Meditation Monday: Stranger

Meditation Monday: Stranger

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“I was a stranger and you welcomed me…”

(Jesus in Matthew 25)

Day by day I’ve been forcing myself to look,

and then look again,

and then look deeper.

To walk away, disrobe myself of the mottled mix of European cultures  turned middle class American mindset,

and look yet again.

With a thinner lens and a broader understanding, I hope.

I’ve been walking through the “I Was a Stranger Challenge” put out by the Evangelical Immigration Table.


Because a few months ago I was around a table with a Latina sister who apologized for Hispanics and Latinos in the church making the white congregants uncomfortable and sometimes angry.

She apologized for our discrimination and (in more instances than we’d like to admit) hate.

I want you to pause on that one for a second.

Her son translated the grace she was bestowing.   Grace I had neither asked for nor even realized I needed.

Jesus has rarely seemed more real to me than in that moment.

I wanted to cry.

Political ideologies aside, the Body of Christ should never make part of itself feel unwanted or hated or “illegal”. 

This is a witness against the God we serve.

This is sin.

So I’ve read:

“In the image of God we are created…”





African American.



I’ve read

“you shall not wrong a sojourner…” in Exodus 22

and then again,  just twenty verses later in Exodus 23:9 “You shall not oppress a sojourner. You know the heart of a sojourner.”

I’ve read

“When a foreigner lives with you in your land, you must not oppress him. You must regard the foreigner who lives with you as the native-born among you. You are to love him as yourself, for you were foreigners in the land of Egypt; I am Yahweh your God.”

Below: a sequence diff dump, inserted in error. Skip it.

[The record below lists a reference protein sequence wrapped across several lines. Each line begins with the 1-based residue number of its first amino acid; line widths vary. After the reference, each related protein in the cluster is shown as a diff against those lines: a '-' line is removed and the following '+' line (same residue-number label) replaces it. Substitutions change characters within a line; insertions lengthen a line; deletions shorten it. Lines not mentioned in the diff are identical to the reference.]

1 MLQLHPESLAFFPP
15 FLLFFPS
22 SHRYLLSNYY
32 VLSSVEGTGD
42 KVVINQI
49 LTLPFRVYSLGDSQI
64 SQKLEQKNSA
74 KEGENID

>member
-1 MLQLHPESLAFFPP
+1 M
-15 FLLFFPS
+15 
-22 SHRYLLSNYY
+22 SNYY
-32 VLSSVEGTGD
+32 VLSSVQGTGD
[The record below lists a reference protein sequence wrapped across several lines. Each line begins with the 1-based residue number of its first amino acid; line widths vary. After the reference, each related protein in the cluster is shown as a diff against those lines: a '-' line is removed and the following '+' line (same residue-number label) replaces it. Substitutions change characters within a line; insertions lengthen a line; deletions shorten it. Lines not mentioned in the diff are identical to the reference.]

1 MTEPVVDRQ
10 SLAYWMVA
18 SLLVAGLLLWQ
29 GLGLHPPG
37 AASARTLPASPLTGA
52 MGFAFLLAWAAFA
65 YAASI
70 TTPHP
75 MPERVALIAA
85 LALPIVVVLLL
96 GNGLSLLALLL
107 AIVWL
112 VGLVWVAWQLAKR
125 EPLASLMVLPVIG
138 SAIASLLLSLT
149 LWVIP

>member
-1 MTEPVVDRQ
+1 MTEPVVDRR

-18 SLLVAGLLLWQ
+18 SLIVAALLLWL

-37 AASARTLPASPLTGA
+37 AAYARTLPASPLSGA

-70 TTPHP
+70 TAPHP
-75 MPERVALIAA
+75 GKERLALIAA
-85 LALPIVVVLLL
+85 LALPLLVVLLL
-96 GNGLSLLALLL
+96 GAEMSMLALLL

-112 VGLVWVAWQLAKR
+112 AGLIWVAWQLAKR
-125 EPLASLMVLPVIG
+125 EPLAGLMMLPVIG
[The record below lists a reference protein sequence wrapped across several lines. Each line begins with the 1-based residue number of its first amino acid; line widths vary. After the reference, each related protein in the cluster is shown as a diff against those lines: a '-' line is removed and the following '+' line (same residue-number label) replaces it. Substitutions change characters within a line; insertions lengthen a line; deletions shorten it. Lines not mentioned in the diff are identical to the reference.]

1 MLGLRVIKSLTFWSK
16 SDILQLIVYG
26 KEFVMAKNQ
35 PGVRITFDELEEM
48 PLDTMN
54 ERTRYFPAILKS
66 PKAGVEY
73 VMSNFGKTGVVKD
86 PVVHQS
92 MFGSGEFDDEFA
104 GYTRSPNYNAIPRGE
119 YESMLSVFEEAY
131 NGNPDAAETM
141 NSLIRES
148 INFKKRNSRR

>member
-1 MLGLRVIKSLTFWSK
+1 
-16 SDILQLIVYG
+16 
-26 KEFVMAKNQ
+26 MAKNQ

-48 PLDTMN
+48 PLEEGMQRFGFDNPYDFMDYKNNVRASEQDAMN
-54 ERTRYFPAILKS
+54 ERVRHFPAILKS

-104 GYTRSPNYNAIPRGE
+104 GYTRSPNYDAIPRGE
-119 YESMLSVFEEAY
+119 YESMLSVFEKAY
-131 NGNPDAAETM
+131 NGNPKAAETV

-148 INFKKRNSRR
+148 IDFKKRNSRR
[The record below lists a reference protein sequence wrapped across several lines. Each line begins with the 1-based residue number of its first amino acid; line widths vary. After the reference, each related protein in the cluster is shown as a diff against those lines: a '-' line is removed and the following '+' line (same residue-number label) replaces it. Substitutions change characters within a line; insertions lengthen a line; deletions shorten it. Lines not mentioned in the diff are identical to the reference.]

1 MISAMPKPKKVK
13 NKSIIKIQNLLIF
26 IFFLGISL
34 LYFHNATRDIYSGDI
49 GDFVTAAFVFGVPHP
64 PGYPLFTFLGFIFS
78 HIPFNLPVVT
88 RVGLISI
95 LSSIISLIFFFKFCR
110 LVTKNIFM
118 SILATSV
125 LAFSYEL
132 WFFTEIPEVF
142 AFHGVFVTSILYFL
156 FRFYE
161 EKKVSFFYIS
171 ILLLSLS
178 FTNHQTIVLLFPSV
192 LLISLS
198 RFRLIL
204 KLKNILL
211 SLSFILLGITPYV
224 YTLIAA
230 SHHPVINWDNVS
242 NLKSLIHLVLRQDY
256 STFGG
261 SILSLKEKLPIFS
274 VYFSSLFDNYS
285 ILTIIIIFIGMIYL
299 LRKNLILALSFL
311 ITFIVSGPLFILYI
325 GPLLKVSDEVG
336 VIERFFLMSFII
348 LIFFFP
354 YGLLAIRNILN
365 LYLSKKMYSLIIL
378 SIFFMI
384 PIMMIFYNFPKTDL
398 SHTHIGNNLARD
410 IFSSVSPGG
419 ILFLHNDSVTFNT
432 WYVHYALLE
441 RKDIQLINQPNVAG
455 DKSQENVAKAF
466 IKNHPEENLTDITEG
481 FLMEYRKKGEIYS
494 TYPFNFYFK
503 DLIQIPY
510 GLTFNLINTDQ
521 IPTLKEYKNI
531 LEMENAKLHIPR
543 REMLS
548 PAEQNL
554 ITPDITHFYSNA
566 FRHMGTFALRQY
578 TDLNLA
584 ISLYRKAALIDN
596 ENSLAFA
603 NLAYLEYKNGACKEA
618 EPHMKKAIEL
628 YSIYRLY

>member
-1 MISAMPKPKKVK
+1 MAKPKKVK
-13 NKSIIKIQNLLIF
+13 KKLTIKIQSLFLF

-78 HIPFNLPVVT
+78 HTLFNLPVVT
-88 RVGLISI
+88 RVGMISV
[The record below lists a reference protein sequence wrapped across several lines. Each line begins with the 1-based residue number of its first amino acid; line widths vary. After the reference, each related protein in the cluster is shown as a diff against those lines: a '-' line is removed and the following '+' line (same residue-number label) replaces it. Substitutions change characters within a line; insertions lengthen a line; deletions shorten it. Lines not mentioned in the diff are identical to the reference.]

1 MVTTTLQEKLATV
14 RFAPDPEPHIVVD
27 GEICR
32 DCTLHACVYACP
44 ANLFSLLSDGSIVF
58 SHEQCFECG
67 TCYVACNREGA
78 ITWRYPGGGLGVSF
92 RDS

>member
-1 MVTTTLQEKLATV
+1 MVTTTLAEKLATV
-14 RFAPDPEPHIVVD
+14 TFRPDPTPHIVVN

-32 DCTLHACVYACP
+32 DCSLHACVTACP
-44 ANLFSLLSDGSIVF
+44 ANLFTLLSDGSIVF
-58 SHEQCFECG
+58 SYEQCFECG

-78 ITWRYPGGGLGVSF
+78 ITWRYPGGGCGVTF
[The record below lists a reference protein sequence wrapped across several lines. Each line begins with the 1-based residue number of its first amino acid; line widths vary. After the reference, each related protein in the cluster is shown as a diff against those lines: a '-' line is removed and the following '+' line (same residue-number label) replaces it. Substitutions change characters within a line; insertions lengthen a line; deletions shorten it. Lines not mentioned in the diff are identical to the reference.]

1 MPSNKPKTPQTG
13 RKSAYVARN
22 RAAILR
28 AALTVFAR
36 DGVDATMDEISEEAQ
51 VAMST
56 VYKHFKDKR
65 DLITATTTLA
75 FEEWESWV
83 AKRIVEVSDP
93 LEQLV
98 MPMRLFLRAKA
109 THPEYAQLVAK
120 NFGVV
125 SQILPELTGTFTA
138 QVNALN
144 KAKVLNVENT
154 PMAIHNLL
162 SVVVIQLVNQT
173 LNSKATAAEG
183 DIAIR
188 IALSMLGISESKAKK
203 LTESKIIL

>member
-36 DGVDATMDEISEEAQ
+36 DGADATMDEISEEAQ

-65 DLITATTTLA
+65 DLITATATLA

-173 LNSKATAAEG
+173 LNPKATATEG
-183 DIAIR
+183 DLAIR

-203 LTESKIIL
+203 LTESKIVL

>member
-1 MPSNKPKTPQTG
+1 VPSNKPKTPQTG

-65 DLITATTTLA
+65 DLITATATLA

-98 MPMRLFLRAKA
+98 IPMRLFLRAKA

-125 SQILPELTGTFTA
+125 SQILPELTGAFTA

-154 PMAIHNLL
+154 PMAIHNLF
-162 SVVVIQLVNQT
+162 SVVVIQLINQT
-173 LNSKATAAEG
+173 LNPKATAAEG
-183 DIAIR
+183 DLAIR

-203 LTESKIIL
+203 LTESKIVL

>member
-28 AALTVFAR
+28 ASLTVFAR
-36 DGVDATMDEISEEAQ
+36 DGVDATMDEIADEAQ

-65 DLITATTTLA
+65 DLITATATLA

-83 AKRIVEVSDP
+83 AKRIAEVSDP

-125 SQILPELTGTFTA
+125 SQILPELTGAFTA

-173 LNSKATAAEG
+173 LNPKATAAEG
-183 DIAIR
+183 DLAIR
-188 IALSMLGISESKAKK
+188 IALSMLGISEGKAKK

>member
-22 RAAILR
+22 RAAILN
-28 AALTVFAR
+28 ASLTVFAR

and my soul trembled.

For it could easily be said of us that we as Americans know the hearts of sojourners. 

My family immigrated too…at some point in times long past.

I’m willing to bet your family did too.

And so the conversation must change.

Dignity must be preserved.

And within the Body, love must prevail.

Our allegiance as followers of Jesus, residents of the Kingdom is to love God and love each other first.

Love must hem us in before and behind.

Love must be in our speech and in the spaces in between.

Love must be in our eyes, our thoughts, our actions.

Because when we enter this community, we are not white or Latino or African American.  We are not democrat or republican.  We are Jesus’ Body.  God’s presence, God’s image, here on earth.


And so the conversation must change.


I would highly encourage you to check out the Evangelical Immigration Table, the work they are doing to change and engage the conversation and – most of all perhaps – I would encourage you to join me on these 40 days of exploring God’s heart for the foreigner, sojourner, alien and traveler within our midst.


ALSO, don’t forget to comment/tweet/share/like to be entered to win Carolyn Curtis James’ Half the Church!
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  1. holly on February 4, 2013 at 6:00 pm

    Thanks for this

  2. Crystal on February 4, 2013 at 7:18 pm

    What an astonishing conversation. I wasn’t even there & am& flabbergasted that this woman would feel she needed to apologize. Just as astonished that non-Hispanics become uncomfortable around Hispanics.

  3. lifewithnonna on February 5, 2013 at 1:27 pm

    Love this.

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